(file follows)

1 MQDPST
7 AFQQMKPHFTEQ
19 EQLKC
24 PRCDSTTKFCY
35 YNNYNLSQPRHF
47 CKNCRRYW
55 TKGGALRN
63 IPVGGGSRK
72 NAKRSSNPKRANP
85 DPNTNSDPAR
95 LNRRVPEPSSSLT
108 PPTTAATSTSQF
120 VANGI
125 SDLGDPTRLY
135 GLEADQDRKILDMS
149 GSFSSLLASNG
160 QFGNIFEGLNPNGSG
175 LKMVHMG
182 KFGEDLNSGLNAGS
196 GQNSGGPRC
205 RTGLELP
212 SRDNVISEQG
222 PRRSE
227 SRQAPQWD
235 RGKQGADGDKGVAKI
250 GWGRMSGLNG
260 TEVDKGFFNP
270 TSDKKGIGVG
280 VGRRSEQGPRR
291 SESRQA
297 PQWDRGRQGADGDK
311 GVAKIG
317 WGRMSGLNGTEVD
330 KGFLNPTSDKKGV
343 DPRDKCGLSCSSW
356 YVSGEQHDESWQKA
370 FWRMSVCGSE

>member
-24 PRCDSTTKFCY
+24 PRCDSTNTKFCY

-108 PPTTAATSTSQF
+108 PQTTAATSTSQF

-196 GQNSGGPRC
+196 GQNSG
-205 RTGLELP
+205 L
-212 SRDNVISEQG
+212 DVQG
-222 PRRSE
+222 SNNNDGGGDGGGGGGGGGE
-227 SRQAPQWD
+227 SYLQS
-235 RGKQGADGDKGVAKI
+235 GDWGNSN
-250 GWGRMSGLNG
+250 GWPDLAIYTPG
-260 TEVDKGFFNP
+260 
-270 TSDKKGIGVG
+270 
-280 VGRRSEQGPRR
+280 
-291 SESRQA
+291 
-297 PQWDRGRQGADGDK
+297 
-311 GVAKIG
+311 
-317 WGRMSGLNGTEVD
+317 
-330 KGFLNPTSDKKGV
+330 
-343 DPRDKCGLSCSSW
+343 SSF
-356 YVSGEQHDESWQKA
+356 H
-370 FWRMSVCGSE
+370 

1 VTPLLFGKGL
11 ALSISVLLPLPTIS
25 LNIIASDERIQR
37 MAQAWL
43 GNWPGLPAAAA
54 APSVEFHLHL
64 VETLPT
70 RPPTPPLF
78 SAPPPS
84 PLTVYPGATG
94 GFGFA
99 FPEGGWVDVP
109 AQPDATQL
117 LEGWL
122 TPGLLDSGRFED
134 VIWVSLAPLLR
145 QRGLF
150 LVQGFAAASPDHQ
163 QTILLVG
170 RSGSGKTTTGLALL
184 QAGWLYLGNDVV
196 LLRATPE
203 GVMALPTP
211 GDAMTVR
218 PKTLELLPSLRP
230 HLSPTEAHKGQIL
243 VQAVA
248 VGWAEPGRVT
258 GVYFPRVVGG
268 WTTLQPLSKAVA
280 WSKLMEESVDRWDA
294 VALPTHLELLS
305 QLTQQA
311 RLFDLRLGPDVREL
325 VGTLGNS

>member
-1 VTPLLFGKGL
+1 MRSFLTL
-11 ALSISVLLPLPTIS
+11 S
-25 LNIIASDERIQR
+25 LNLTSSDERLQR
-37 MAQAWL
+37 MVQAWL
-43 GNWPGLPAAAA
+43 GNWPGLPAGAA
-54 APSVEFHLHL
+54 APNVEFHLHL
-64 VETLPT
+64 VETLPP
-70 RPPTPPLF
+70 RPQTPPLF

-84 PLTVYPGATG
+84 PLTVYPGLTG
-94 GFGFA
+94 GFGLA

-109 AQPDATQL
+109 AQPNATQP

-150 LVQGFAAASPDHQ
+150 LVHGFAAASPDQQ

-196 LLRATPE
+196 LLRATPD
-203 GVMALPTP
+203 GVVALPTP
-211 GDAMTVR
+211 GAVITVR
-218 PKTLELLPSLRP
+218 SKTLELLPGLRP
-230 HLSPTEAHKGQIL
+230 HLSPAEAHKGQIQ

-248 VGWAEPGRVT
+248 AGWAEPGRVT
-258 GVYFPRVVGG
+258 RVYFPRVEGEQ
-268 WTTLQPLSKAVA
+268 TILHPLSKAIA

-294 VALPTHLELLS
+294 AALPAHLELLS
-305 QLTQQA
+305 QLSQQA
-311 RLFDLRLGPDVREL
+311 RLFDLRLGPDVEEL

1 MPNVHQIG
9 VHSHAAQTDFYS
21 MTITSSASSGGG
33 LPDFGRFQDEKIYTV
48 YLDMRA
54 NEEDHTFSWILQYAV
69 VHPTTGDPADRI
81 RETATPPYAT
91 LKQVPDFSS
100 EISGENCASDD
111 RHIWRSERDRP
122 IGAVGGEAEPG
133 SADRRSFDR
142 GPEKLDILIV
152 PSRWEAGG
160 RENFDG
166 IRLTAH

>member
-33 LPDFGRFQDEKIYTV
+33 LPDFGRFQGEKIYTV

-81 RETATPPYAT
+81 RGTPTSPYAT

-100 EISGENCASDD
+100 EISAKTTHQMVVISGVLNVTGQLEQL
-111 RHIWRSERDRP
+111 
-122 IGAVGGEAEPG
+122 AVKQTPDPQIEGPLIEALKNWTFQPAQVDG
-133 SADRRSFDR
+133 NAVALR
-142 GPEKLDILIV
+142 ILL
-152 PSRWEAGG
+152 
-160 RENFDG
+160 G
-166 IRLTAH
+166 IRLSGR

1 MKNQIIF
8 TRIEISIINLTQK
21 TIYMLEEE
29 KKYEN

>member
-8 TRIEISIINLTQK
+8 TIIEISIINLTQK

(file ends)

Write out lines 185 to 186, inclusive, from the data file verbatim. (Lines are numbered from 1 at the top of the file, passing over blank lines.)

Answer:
-111 RHIWRSERDRP
+111 